Development of magnetically active scaffolds as intrinsically-def.pdf (929.5 kB)
Download file

Development of magnetically active scaffolds as intrinsically-deformable bioreactors

Download (929.5 kB)
journal contribution
posted on 01.03.2022, 10:55 authored by Darina A. Gilroy, Chris Hobbs, Valeria Nicolosi, Conor T. Buckley, Fergal O'BrienFergal O'Brien, Cathal KearneyCathal Kearney, Conor BuckleyConor Buckley

Mesenchymal stem cell behavior can be regulated through mechanical signaling, either by dynamic loading or through biomaterial properties. We developed intrinsically responsive tissue engineering scaffolds that can dynamically load cells. Porous collagen- and alginate-based scaffolds were functionalized with iron oxide to produce magnetically active scaffolds. Reversible deformations in response to magnetic stimulation of up to 50% were recorded by tuning the material properties. Cells could attach to these scaffolds and magnetically induced compressive deformation did not adversely affect viability or cause cell release. This platform should have broad application in the mechanical stimulation of cells for tissue engineering applications.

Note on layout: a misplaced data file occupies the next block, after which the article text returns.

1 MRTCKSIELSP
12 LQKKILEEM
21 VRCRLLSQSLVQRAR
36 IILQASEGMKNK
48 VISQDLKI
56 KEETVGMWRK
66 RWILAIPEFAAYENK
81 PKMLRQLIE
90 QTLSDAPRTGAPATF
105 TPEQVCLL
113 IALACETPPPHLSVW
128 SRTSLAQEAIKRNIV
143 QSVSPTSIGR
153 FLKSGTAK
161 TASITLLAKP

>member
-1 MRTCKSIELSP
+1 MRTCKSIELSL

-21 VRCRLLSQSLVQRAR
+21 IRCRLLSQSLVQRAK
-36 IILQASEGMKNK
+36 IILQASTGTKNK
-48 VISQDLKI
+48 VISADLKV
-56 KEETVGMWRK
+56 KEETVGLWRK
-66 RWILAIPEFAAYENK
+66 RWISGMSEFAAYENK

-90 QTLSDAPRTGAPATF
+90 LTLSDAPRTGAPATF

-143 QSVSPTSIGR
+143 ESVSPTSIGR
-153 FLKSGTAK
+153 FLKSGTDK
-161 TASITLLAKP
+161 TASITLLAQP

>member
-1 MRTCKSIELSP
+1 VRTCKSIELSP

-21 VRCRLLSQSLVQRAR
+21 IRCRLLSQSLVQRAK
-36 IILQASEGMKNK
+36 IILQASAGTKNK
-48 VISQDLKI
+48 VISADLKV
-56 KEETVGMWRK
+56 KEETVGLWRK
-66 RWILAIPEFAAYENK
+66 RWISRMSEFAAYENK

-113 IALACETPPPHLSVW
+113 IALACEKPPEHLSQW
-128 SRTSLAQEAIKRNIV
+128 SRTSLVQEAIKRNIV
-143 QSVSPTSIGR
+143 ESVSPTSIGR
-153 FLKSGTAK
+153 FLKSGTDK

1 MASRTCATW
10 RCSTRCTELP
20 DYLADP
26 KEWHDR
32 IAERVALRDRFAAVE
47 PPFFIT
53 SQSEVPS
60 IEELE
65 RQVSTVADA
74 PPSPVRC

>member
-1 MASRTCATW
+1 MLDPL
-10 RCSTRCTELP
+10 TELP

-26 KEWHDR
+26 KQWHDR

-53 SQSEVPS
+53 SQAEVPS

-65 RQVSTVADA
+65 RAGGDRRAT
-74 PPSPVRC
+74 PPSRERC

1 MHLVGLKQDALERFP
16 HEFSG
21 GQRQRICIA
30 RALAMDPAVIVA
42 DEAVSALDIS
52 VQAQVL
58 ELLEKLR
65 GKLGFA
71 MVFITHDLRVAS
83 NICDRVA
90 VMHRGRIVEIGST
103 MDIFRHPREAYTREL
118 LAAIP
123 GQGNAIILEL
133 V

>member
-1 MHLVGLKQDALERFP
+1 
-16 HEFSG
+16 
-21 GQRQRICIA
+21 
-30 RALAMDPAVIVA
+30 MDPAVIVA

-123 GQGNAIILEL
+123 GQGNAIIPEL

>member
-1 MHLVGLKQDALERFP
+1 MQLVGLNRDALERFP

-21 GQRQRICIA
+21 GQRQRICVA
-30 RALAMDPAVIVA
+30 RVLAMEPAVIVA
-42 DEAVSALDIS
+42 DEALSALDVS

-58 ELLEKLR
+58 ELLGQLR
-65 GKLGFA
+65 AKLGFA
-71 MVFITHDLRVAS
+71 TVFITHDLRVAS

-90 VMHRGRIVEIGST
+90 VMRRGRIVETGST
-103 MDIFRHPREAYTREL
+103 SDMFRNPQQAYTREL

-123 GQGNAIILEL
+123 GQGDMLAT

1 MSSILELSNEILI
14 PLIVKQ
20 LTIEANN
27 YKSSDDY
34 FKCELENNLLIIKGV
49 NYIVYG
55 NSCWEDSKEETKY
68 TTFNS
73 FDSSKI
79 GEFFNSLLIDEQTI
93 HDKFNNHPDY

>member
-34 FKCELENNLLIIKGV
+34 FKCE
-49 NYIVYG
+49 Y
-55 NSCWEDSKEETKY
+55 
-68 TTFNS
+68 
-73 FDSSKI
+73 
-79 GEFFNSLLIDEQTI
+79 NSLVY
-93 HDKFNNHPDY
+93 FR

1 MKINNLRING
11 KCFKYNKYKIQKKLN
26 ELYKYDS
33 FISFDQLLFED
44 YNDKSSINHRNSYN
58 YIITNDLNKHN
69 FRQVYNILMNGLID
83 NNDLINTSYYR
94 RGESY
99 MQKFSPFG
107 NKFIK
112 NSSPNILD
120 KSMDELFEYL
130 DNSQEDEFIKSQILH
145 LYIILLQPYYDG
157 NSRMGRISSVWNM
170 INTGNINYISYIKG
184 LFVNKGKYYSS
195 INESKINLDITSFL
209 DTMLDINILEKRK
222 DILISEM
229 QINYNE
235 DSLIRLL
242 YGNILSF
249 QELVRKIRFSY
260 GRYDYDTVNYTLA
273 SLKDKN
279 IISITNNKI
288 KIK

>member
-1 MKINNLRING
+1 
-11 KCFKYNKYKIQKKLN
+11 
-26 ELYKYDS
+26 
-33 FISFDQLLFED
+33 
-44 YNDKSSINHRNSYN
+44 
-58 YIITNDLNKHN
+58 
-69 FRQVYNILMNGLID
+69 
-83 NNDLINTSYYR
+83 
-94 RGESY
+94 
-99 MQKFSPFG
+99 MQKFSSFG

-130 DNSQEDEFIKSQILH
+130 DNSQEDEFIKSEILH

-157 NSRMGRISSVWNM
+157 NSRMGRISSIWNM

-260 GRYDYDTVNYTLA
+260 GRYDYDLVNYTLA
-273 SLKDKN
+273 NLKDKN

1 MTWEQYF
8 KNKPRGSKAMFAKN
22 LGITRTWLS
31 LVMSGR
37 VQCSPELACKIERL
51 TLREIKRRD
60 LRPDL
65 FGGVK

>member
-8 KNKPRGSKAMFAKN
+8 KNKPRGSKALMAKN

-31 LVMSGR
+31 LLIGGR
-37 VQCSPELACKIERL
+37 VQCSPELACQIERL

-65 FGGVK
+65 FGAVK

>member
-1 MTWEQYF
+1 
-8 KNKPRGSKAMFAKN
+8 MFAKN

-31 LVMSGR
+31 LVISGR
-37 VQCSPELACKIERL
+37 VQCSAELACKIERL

The authors acknowledge support from the TCD MSc program in Bioengineering and Science Foundation Ireland (AMBER, SFI/12/RC/2278). C.J.K. and F.J.O’.B. acknowledge RCSI’s Office of Research and Innovation Summer Research School Program and Seed Fund Award (Grant Number GR 14-0963) and the European Union for a Marie Curie European Reintegration Grant under H2020 (Project Reference 659715). V.N. and C.H. would like to thank the ERC (StG 2DNanocaps) and SFI (PIYRA and AMBER) for their support and the Advanced Microscopy Laboratory, TCD for the provision of their facilities.



The original article is available at

Published Citation

Gilroy DA, Hobbs C, Nicolosi V),Buckley CT, O'Brien FJ, Kearney CJ. Development of magnetically active scaffolds as intrinsically-deformable bioreactors. MRS Communications. Published online: 27 June 2017, pp. 1-8

Publication Date



  • Amber (Advanced Material & Bioengineering Research) Centre
  • Anatomy and Regenerative Medicine
  • Tissue Engineering Research Group (TERG)

Usage metrics